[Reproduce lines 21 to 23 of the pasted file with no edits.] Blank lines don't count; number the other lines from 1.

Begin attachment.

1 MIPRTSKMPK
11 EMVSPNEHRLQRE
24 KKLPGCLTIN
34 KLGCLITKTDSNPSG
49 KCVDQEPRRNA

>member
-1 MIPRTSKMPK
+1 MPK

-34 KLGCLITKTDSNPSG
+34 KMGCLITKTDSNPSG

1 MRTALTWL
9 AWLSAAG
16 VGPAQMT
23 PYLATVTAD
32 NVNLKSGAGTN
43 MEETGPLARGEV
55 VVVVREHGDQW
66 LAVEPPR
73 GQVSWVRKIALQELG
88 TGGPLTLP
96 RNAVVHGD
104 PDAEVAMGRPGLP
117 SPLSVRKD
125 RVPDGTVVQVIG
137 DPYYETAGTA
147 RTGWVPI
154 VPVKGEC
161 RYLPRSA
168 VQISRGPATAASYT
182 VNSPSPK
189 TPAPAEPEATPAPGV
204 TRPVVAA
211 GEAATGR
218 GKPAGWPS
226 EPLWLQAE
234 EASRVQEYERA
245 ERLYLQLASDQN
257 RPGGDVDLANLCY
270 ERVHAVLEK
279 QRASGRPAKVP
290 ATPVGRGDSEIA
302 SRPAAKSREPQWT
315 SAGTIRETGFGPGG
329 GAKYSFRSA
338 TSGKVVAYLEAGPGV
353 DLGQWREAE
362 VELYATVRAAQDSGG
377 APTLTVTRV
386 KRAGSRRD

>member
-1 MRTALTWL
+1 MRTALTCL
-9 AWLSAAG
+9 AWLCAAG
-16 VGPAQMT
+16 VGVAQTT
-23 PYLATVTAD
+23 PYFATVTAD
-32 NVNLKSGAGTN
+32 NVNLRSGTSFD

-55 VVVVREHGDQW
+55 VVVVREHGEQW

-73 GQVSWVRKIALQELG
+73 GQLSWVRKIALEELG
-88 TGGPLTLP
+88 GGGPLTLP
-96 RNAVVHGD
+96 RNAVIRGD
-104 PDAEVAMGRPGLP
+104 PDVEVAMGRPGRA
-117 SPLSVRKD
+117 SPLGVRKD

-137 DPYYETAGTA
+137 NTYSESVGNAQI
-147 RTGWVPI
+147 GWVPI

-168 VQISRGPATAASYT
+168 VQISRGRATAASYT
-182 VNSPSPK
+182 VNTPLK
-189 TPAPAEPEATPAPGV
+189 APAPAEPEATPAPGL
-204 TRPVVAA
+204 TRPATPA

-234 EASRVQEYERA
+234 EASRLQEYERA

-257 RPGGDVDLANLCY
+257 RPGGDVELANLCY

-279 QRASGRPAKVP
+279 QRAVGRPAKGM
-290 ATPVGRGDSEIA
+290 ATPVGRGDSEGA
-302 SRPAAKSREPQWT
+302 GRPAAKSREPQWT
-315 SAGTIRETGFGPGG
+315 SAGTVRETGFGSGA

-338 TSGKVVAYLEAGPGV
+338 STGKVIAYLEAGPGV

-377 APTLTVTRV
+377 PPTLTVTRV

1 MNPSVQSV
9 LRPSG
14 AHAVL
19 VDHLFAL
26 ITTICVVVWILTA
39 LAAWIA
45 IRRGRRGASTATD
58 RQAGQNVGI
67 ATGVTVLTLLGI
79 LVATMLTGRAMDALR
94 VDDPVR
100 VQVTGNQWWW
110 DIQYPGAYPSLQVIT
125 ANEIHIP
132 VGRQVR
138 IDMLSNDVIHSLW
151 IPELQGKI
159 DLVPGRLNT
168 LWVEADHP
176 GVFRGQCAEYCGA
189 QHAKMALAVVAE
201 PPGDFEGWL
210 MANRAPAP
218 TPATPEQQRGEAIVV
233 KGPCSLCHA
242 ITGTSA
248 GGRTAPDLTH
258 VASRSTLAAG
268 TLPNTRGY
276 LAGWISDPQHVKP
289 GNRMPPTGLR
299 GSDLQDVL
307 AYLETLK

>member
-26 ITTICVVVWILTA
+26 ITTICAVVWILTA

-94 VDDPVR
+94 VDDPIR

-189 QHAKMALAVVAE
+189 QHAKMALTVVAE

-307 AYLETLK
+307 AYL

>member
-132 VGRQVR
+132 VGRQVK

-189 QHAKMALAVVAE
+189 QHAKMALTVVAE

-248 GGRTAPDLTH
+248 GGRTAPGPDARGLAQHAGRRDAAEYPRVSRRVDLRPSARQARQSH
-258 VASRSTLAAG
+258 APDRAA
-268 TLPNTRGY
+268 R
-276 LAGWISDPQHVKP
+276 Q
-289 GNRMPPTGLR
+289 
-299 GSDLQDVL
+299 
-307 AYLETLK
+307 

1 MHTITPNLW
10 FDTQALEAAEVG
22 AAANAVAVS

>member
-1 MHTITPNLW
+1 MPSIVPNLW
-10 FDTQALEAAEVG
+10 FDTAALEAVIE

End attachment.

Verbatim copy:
96 RNAVVHGD
104 PDAEVAMGRPGLP
117 SPLSVRKD